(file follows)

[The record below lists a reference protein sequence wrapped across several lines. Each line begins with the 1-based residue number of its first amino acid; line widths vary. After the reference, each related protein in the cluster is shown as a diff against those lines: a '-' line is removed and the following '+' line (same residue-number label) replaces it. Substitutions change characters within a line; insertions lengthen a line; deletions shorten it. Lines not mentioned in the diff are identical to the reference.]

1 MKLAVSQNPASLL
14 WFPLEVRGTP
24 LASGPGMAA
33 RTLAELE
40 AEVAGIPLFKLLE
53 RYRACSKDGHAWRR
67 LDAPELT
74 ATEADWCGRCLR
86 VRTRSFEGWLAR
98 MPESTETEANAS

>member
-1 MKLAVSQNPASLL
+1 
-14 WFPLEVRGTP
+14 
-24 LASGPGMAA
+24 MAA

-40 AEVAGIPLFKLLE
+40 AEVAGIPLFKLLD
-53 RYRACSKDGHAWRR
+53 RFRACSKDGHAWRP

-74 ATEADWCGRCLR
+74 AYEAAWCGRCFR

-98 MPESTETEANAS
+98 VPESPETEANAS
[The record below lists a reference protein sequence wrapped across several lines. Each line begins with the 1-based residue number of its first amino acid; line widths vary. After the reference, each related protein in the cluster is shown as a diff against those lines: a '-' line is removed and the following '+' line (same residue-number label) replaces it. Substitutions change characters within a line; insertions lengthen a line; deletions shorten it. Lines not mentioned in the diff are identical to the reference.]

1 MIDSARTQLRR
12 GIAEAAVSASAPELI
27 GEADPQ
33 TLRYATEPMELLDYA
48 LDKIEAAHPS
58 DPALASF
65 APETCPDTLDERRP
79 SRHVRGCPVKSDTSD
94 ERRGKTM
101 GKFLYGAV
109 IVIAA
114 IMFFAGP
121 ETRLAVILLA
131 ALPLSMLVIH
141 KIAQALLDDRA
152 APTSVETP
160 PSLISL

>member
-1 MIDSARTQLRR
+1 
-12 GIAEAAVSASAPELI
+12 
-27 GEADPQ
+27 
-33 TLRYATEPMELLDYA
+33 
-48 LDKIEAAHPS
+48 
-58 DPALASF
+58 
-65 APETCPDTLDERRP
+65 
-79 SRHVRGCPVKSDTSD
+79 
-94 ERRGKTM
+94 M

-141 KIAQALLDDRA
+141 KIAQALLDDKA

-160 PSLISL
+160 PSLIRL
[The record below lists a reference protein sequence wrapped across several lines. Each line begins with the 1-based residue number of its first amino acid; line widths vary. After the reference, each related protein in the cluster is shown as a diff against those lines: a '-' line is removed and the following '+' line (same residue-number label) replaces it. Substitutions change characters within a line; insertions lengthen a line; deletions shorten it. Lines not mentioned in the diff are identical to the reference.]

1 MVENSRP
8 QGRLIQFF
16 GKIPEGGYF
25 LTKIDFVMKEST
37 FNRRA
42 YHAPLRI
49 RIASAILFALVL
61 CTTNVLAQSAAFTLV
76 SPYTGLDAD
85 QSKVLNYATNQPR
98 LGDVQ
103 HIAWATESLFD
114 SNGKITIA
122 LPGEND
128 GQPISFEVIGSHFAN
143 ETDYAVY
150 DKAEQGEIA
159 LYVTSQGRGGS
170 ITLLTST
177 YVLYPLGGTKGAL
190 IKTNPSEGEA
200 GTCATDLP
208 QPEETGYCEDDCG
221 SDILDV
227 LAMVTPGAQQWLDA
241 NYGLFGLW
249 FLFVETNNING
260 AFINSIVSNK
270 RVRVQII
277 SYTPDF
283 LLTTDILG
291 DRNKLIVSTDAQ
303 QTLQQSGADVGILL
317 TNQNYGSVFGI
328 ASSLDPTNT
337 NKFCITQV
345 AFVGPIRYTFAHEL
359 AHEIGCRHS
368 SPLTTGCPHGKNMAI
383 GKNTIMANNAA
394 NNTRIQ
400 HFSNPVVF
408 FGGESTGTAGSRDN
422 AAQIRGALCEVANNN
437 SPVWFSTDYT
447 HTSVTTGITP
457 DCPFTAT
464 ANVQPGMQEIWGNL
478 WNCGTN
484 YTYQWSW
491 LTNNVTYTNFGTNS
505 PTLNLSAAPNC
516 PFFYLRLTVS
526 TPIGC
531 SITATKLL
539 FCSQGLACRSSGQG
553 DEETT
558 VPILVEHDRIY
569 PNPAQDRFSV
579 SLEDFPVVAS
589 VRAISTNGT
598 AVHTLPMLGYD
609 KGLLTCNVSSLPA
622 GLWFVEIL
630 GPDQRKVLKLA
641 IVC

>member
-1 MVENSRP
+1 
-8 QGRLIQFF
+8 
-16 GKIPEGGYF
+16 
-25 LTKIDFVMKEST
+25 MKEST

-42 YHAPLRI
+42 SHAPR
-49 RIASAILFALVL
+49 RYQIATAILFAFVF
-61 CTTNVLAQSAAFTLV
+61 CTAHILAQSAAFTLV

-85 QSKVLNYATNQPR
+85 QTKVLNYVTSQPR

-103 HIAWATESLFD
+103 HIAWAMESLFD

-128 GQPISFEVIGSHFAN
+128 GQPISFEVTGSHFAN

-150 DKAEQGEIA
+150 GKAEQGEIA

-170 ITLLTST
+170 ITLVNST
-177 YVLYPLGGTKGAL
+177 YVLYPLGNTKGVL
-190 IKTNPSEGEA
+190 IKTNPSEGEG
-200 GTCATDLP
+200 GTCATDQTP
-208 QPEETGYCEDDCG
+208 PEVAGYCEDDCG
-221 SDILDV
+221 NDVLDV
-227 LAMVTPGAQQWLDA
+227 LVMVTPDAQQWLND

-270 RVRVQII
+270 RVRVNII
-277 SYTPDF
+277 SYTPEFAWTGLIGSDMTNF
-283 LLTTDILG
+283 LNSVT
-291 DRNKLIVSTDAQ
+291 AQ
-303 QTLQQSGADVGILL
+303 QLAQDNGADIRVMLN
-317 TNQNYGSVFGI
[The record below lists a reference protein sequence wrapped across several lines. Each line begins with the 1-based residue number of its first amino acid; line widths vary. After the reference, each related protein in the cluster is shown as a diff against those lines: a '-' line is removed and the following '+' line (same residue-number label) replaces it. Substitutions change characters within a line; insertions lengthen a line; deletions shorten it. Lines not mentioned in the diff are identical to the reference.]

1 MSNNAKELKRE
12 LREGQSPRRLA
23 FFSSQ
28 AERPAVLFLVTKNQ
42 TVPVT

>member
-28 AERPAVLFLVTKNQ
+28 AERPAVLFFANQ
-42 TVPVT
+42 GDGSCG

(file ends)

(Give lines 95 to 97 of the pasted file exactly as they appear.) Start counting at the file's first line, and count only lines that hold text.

249 FLFVETNNING
260 AFINSIVSNK
270 RVRVQII